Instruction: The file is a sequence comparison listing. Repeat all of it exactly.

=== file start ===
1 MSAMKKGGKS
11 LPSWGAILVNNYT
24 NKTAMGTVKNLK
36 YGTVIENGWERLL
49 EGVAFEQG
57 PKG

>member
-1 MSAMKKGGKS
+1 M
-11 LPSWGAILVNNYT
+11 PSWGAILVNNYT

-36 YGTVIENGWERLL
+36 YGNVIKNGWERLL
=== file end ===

1 MSAMKKGGKS
11 LPSWGAILVNNYT
24 NKTAMGTVKNLK
36 YGTVIENGWERLL
49 EGVAFEQG
57 PKG

>member
-1 MSAMKKGGKS
+1 M
-11 LPSWGAILVNNYT
+11 PSWGAILVNNYT

-36 YGTVIENGWERLL
+36 YGNVIKNGWERLL